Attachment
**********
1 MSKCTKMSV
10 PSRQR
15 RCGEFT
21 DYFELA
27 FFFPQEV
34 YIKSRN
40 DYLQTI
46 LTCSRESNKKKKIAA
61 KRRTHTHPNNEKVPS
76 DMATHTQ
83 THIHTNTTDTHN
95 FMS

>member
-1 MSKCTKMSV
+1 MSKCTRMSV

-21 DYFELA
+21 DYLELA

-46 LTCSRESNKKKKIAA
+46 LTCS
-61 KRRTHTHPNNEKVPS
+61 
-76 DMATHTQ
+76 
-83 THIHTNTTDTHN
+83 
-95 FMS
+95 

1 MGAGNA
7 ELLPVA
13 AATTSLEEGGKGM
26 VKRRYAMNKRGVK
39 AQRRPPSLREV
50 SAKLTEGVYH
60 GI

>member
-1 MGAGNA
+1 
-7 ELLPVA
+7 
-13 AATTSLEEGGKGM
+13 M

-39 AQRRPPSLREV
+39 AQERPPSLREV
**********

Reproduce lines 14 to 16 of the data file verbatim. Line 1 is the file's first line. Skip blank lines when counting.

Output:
-1 MSKCTKMSV
+1 MSKCTRMSV

-21 DYFELA